And this close-up, below, taken while waiting for a taxi to take us off to the airport for our second visit to Australia, 6th August 2005. One of the simple discoveries I’ve made with high-resolution modern digital photos is that if you zoom and and crop the subject (i.e. the person), you end up with a portrait very different to the original photo. As my Dad once said: “always take pictures of People. That’s what makes photos interesting”. I remembered that as I viewed literally hundreds of holiday pictures of interesting sights, animals at the zoo and suchlike. None of which anyone has any interest in seeing again. But a photo of your wife sitting in a reception area waiting for a taxi… Strange isn’t it?


Richard won’t appreciate my including this – but it is him with his firstborn child and she looks so happy, so I’m including it. Christmas Eve 2005. Sorry, I’m again going to marvel at how attractive and yet so familiar she looks.


Right back to January 2004 now, and Alice’s 9th birthday party. Juliet loved doing these, it was a mixture of her creativity and her love of children. She was so good at them. I often used to say she should have done it professionally. Look at the joy in her face.


The next one below is J being Mum at one of Lucy’s skipping events at Loughborough University, 16 May 2004. I have to admit, the reason I included this one is that I distinctly remember showing a work colleague the picture and his instinctive man’s reaction was “Phwoaar!” before realizing it was my wife.


Is it appropriate to say how sexy she looks in this one below? It was taken at CenterParcs in the Lake District, 29 August 2004. That would make her 41 years old.


This one is of her in a white top, in our garden in Bodicote near Banbury, 4th May 2003. I’m struck by the fact that she rarely wore white, probably because she was self-conscious about her height and the size of her chest. I didn’t have a problem with either.


On holiday in Dorset, 2nd August 2003. DSCF0072a This is on top of a little hill near the village of Symondsbury, outside Bridport. Juliet always had a hang-up about her lack of chin definition – I didn’t notice it any more, I just saw all her other good features instead.

Having complained about digital pictures being squirreled away – thank goodness for the digital time & date-stamping the photo provides. I wouldn’t have a clue when or where this next photo was taken, but the computer and my filing system says it was 8th November 2003, at Susannah’s 18th birthday party (she was one of the bridesmaids at our wedding).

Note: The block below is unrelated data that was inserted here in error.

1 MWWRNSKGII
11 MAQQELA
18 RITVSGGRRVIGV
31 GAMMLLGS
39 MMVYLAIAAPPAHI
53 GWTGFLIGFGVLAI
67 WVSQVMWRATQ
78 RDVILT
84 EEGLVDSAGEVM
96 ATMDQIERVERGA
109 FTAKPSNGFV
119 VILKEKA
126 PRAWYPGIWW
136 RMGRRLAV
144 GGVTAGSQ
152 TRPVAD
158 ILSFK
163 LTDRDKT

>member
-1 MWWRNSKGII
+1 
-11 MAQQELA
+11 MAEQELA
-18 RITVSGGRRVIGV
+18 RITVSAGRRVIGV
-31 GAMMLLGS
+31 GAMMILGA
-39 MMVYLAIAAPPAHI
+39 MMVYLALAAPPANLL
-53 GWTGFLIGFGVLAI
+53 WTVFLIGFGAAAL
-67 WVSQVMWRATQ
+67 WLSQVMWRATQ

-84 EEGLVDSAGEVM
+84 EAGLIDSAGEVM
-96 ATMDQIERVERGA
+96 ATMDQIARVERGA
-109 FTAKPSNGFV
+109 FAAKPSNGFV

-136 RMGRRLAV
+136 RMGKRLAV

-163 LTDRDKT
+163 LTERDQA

OK, she doesn’t look that happy, but she does look glam again.

And sorry, another “phwoar!” one again. What’s the matter with me? maybe nothing. I just fancied my wife. That can’t be wrong. Christmas Day 2003.


I think that will have to do. It’s been extraordinarily enjoyable looking through these photos and putting them up. I could have selected many, many more. I’ve spent so long updating this blog that I’m actually now rather hungry. It’s almost 9pm and I haven’t had any dinner. So I’d better stop. Juliet would have appreciated the irony. I do miss her.

About hodders

Husband and proud father of two daughters. Now a widower. Trying to balance between not dwelling on Juliet's death, but telling the world how much I loved her. Tricky.
This entry was posted in Blog, JOGLE, Photos, Running, Skipping. Bookmark the permalink.

6 Responses to She would have been 50 today

  1. chanika says:

    Juliet seems very happy and alive in your lovely memories xx


  2. Our past doesn’t define us, it helps make us who we are today.


  3. Derek Hodkin says:

    no pictures of landscapes, placesm buildings or cars but basically your wife, Juliet. At least you did follow my advice to only take pictures of people and there she is. I just regret that I have no helpful advice to give you now but just to say thank you again for re-uniting me with my children this Christmas and that I love you . . . Dad


  4. Jason Farrow says:

    Hodders, I just read the blog from the beginning to end after seeing the facebook update. It made me remember when your status changed to Widower on FB. I thought “Poor bugger, what a shame”. Its a very sad read and it moved me several times to tears myself. I know from family experience that the pain never lessens and you just have to get on with life. Perhaps one day we might meet at an event somewhere and share a pint (or a half if you are still cutting back).


  5. valerie hodkin says:

    So often families drift there own way, when grown up, I’ve seen you a handful of times since we,ve grown up, ironically funererals and weddings, grannys funeral, my dad, sadley I couldn’t make Juliet,s but thank you for sharing your memories, I feel I know you a little better, I think of you at special times, and maybe one day we,ll meet again in happy circumstances, take care look after Alice and Lucy and take care of Juliet,s memory x


  6. Ian Simpson says:

    A very moving blog, Simon, and very well written if I may say so.
    It was good to meet up with you again recently, after a 30 year gap – I hope we meet again sooner than that, and that your grief is tempered by time – I’m sure it will never go away altogether, but I hope it will get easier to deal with as the years pass. Take care of yourself.